FAQ Search Today's Posts Mark Forums Read
» Video Reviews

» Linux Archive

Linux-archive is a website aiming to archive linux email lists and to make them easily accessible for linux users/developers.


» Sponsor

» Partners

» Sponsor

Go Back   Linux Archive > Gentoo > Gentoo User

 
 
LinkBack Thread Tools
 
Old 10-01-2010, 12:37 AM
Darren Kirby
 
Default NetworkManager OK? kNetworkManager broken? Wireless setup very confusing...

Hello all,

Getting very frustrated here. Trying to put the finishing touches on a
new laptop install. I have verified using the CLI that both wired and
wireless networking works fine when I configure manually. As with most
laptops, I would imagine, I will be switching locations often, and
switching between several different networks both wired and wireless.
I thought the thing to do would be to install a slick gui to take care
of this. To that end I installed NetworkManager, and KNetworkManager
as a front-end as I use a KDE desktop. As far as I can tell Network
Manager is working fine, I followed the instructions for setup from
the wiki here[0] and here[1], and it does seem to setup a wired
connection on eth0 just fine. However, I am getting an error upon
trying to start Knetworkmanager:

" KNetworkManager can not start because the installation is misconfigured.
System DBUS policy does not allow it to provide user settings.
contact your system administrator or distribution.
KNetworkManager will not start automatically in future."

Not sure why, as per the wiki I added:

<policy group="plugdev">
<allow send_destination="org.freedesktop.NetworkManager"/>

<allow send_destination="org.freedesktop.NetworkManager"
send_interface="org.freedesktop.NetworkManager"/>
</policy>

to /etc/dbus-1/system.d/NetworkManager.conf, and added my user to
plugdev group. Is there something else I'm missing? I'm unsure how to
further troubleshoot. I also tried the NetworkManager plasmoid for
kde, but that is just bombing with a bunch off error messages I can't
read in the 'connections' window.

I am wondering if I should just uninstall KNetworkManager, and try
nm-applet? Will that even work on a KDE desktop? Will it require
installing boatloads of gnome crap I don't want? Should I chuck the
whole works and use Wicd?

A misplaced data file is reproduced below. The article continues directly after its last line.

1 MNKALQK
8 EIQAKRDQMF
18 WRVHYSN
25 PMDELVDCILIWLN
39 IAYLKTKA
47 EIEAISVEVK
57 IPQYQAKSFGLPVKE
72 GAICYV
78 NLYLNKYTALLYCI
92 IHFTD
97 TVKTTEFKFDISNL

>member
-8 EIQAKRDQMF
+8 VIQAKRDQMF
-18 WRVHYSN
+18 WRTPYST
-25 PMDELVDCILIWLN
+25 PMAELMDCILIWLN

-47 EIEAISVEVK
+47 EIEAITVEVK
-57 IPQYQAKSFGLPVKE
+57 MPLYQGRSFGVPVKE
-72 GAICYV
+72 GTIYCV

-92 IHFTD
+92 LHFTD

At this point I'd be happy with pretty much any solution that just
works, I've wasted the better half of the day on this and I'm starting
to think I should just stick to using the CLI...this frustration just
isn't worth it.

Do any of you folks out there have an easy, simple solution to
configuring wireless that you like? I'm open to any ideas.

[0] http://en.gentoo-wiki.com/wiki/NetworkManager
[1] http://en.gentoo-wiki.com/wiki/KNetworkManager
--
Support the mob or mysteriously disappear...
I'm on flickr: http://www.flickr.com/photos/badcomputer/
 
Old 10-01-2010, 01:13 AM
Bill Kenworthy
 
Default NetworkManager OK? kNetworkManager broken? Wireless setup very confusing...

Gentoo networking is a bit on the wild side - it doesnt seem to work
nicely with third party tools without a lot of work.

My fix was to manually configure each location (and a couple of general
ones such as wifi hotspot, and basic wired dhcp) as I came across them
and copy the resulting config files to separate directories. Then when
I need to return to a location I just copy the matching set of files
back and restart services. Allows a "profile" based approach based on
site - some need different screen resolutions, apache or bind running,
external projector, firewall settings for VoIP or not and so on - all
able to be scripted.

Very flexible as I control it with a shell script linked to a gtkdialog
for site selection one click to open dialog, second click selects site.
I have decided not to automate site selection (such as netwwork
detection on cable plugin) as I wanted control

So my reccomendation is forget networkmanager (particularly that heap
of !#$#%$@) and the like and roll your own.

BillK



On Thu, 2010-09-30 at 18:37 -0600, Darren Kirby wrote:
> Hello all,
>
> Getting very frustrated here. Trying to put the finishing touches on a
> new laptop install. I have verified using the CLI that both wired and